\[\begin{split}\newcommand{\as}{\kw{as}} \newcommand{\case}{\kw{case}} \newcommand{\cons}{\textsf{cons}} \newcommand{\consf}{\textsf{consf}} \newcommand{\emptyf}{\textsf{emptyf}} \newcommand{\End}{\kw{End}} \newcommand{\kwend}{\kw{end}} \newcommand{\even}{\textsf{even}} \newcommand{\evenO}{\textsf{even}_\textsf{O}} \newcommand{\evenS}{\textsf{even}_\textsf{S}} \newcommand{\Fix}{\kw{Fix}} \newcommand{\fix}{\kw{fix}} \newcommand{\for}{\textsf{for}} \newcommand{\forest}{\textsf{forest}} \newcommand{\Functor}{\kw{Functor}} \newcommand{\In}{\kw{in}} \newcommand{\ind}[3]{\kw{Ind}~[#1]\left(#2\mathrm{~:=~}#3\right)} \newcommand{\Indp}[4]{\kw{Ind}_{#4}[#1](#2:=#3)} \newcommand{\Indpstr}[5]{\kw{Ind}_{#4}[#1](#2:=#3)/{#5}} \newcommand{\injective}{\kw{injective}} \newcommand{\kw}[1]{\textsf{#1}} \newcommand{\length}{\textsf{length}} \newcommand{\letin}[3]{\kw{let}~#1:=#2~\kw{in}~#3} \newcommand{\List}{\textsf{list}} \newcommand{\lra}{\longrightarrow} \newcommand{\Match}{\kw{match}} \newcommand{\Mod}[3]{{\kw{Mod}}({#1}:{#2}\,\zeroone{:={#3}})} \newcommand{\ModImp}[3]{{\kw{Mod}}({#1}:{#2}:={#3})} \newcommand{\ModA}[2]{{\kw{ModA}}({#1}=={#2})} \newcommand{\ModS}[2]{{\kw{Mod}}({#1}:{#2})} \newcommand{\ModType}[2]{{\kw{ModType}}({#1}:={#2})} \newcommand{\mto}{.\;} \newcommand{\nat}{\textsf{nat}} \newcommand{\Nil}{\textsf{nil}} \newcommand{\nilhl}{\textsf{nil\_hl}} \newcommand{\nO}{\textsf{O}} \newcommand{\node}{\textsf{node}} \newcommand{\nS}{\textsf{S}} \newcommand{\odd}{\textsf{odd}} \newcommand{\oddS}{\textsf{odd}_\textsf{S}} \newcommand{\ovl}[1]{\overline{#1}} \newcommand{\Pair}{\textsf{pair}} \newcommand{\plus}{\mathsf{plus}} \newcommand{\SProp}{\textsf{SProp}} \newcommand{\Prop}{\textsf{Prop}} \newcommand{\return}{\kw{return}} \newcommand{\Set}{\textsf{Set}} \newcommand{\Sort}{\mathcal{S}} \newcommand{\Str}{\textsf{Stream}} \newcommand{\Struct}{\kw{Struct}} \newcommand{\subst}[3]{#1\{#2/#3\}} \newcommand{\tl}{\textsf{tl}} \newcommand{\tree}{\textsf{tree}} \newcommand{\trii}{\triangleright_\iota} \newcommand{\Type}{\textsf{Type}} \newcommand{\WEV}[3]{\mbox{$#1[] \vdash #2 \lra #3$}} \newcommand{\WEVT}[3]{\mbox{$#1[] \vdash #2 \lra$}\\ \mbox{$ #3$}} \newcommand{\WF}[2]{{\mathcal{W\!F}}(#1)[#2]} \newcommand{\WFE}[1]{\WF{E}{#1}} \newcommand{\WFT}[2]{#1[] \vdash {\mathcal{W\!F}}(#2)} \newcommand{\WFTWOLINES}[2]{{\mathcal{W\!F}}\begin{array}{l}(#1)\\\mbox{}[{#2}]\end{array}} \newcommand{\with}{\kw{with}} \newcommand{\WS}[3]{#1[] \vdash #2 <: #3} \newcommand{\WSE}[2]{\WS{E}{#1}{#2}} \newcommand{\WT}[4]{#1[#2] \vdash #3 : #4} \newcommand{\WTE}[3]{\WT{E}{#1}{#2}{#3}} \newcommand{\WTEG}[2]{\WTE{\Gamma}{#1}{#2}} \newcommand{\WTM}[3]{\WT{#1}{}{#2}{#3}} \newcommand{\zeroone}[1]{[{#1}]} \end{split}\]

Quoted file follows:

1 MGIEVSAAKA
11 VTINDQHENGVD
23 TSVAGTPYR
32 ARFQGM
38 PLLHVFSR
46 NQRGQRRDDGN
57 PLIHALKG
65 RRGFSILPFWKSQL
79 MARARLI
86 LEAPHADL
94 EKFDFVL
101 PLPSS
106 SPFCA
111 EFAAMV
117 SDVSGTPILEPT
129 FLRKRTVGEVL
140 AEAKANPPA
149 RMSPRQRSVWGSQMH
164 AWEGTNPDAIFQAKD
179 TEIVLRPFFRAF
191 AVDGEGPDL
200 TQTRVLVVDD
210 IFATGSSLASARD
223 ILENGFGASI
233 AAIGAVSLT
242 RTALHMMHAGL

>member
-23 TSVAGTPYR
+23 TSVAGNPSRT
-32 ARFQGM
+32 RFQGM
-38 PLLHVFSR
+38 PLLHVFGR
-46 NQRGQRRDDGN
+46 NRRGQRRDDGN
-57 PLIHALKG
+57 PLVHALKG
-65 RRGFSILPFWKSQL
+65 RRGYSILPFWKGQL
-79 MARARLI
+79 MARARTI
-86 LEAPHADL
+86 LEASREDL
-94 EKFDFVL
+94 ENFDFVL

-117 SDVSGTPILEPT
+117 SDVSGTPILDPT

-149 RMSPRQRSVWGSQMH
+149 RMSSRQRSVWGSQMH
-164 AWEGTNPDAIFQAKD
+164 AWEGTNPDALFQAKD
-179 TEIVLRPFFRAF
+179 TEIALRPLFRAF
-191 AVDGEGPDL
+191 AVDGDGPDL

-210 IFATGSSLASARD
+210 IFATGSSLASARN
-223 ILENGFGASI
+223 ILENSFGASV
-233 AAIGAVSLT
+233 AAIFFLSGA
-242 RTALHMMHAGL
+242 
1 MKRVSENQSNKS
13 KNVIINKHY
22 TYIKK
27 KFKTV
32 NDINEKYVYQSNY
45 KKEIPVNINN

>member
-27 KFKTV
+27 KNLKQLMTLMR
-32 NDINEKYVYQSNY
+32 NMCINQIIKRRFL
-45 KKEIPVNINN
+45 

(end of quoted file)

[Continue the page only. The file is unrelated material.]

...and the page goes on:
Polymorphic Universes


Matthieu Sozeau

General Presentation


The status of Universe Polymorphism is experimental.

This section describes the universe polymorphic extension of Coq. Universe polymorphism makes it possible to write generic definitions making use of universes and reuse them at different and sometimes incompatible universe levels.

A standard example of the difference between universe polymorphic and monomorphic definitions is given by the identity function:

Definition identity {A : Type} (a : A) := a.
identity is defined

By default, constant declarations are monomorphic, hence the identity function declares a global universe (automatically named identity.u0) for its domain. Subsequently, if we try to self-apply the identity, we will get an error:

Fail Definition selfid := identity (@identity).
The command has indeed failed with message: The term "@identity" has type "forall A : Type, A -> A" while it is expected to have type "?A" (unable to find a well-typed instantiation for "?A": cannot ensure that "Type@{identity.u0+1}" is a subtype of "Type@{identity.u0}").

Indeed, the global level identity.u0 would have to be strictly smaller than itself for this self-application to type check, as the type of (@identity) is forall (A : Type@{identity.u0}), A -> A whose type is itself Type@{identity.u0+1}.

A universe polymorphic identity function binds its domain universe level at the definition level instead of making it global.

Polymorphic Definition pidentity {A : Type} (a : A) := a.
pidentity is defined
About pidentity.
pidentity@{u} : forall {A : Type}, A -> A pidentity is universe polymorphic Arguments pidentity {A}%type_scope a pidentity is transparent Expands to: Constant Top.pidentity